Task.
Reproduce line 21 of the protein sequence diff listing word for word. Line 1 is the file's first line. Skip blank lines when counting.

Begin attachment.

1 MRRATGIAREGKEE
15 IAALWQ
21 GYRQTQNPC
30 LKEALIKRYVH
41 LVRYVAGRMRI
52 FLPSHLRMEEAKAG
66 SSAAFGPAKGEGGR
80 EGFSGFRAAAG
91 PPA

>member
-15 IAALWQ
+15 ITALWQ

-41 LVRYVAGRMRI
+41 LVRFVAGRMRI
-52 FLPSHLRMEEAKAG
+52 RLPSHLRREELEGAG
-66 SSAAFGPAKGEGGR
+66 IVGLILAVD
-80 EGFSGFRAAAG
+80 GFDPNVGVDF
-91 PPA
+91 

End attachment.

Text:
-91 PPA